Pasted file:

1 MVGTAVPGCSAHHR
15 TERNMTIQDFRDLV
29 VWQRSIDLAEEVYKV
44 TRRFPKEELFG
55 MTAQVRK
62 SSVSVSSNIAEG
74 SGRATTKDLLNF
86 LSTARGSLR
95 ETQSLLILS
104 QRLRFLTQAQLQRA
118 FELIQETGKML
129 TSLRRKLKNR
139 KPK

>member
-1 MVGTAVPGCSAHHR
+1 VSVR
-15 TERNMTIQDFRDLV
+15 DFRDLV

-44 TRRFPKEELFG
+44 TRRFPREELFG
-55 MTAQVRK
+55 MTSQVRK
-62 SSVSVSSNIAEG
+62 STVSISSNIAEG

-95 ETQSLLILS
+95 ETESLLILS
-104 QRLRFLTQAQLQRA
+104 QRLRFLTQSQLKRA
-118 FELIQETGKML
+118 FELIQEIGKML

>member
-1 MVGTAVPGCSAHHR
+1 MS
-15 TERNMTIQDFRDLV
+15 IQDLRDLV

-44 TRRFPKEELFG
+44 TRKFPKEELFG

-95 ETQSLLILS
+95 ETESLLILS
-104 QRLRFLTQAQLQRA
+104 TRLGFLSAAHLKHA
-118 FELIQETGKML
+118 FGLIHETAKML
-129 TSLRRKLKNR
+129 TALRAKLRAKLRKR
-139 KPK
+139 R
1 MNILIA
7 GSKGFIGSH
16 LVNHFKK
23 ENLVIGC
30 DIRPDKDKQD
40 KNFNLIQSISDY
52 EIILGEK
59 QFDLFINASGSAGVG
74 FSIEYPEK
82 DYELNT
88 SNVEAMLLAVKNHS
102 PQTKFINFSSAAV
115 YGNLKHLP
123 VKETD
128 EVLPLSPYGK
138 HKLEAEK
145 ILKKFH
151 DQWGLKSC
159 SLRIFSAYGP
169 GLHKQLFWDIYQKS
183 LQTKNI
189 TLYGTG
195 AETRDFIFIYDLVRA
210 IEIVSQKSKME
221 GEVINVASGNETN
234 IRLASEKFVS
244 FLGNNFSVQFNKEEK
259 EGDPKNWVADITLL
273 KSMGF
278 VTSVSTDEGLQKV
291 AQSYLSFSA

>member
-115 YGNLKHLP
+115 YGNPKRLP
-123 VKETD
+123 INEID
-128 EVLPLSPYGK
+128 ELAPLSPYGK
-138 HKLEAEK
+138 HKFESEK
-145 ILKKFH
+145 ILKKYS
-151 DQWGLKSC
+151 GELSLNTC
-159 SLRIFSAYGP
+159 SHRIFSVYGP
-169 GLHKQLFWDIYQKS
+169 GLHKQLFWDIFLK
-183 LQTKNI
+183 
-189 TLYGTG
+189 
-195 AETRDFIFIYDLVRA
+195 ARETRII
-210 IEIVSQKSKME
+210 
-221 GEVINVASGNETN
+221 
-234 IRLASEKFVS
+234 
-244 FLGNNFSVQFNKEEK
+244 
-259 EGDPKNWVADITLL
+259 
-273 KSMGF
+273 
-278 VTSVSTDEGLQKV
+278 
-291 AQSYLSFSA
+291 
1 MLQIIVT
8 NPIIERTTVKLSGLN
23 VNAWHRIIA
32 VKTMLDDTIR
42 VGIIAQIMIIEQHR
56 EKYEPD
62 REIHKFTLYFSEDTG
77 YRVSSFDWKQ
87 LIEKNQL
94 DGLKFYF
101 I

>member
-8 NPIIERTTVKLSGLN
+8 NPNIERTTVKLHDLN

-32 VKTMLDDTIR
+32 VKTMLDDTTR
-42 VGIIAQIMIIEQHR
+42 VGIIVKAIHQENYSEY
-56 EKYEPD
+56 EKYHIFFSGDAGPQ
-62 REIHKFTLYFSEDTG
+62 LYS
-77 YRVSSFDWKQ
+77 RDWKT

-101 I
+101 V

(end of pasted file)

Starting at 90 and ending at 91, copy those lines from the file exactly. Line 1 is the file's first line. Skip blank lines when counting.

-151 DQWGLKSC
+151 GELSLNTC